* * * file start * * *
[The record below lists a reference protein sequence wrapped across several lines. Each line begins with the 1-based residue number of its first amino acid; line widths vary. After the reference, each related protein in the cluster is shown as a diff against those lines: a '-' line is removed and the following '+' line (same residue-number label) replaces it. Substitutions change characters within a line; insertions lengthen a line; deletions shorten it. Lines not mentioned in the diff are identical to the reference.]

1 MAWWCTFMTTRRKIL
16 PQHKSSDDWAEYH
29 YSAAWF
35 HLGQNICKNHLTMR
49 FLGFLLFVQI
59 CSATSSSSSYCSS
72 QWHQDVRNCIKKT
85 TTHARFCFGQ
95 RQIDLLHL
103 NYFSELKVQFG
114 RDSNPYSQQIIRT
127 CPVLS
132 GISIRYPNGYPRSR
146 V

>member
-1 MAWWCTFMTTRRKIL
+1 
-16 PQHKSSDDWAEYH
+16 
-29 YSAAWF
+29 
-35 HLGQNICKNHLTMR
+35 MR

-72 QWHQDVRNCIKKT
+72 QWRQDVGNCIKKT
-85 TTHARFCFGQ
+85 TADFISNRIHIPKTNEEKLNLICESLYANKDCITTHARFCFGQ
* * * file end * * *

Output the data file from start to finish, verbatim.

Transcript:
[The record below lists a reference protein sequence wrapped across several lines. Each line begins with the 1-based residue number of its first amino acid; line widths vary. After the reference, each related protein in the cluster is shown as a diff against those lines: a '-' line is removed and the following '+' line (same residue-number label) replaces it. Substitutions change characters within a line; insertions lengthen a line; deletions shorten it. Lines not mentioned in the diff are identical to the reference.]

1 MAWWCTFMTTRRKIL
16 PQHKSSDDWAEYH
29 YSAAWF
35 HLGQNICKNHLTMR
49 FLGFLLFVQI
59 CSATSSSSSYCSS
72 QWHQDVRNCIKKT
85 TTHARFCFGQ
95 RQIDLLHL
103 NYFSELKVQFG
114 RDSNPYSQQIIRT
127 CPVLS
132 GISIRYPNGYPRSR
146 V

>member
-1 MAWWCTFMTTRRKIL
+1 
-16 PQHKSSDDWAEYH
+16 
-29 YSAAWF
+29 
-35 HLGQNICKNHLTMR
+35 MR

-72 QWHQDVRNCIKKT
+72 QWRQDVGNCIKKT
-85 TTHARFCFGQ
+85 TADFISNRIHIPKTNEEKLNLICESLYANKDCITTHARFCFGQ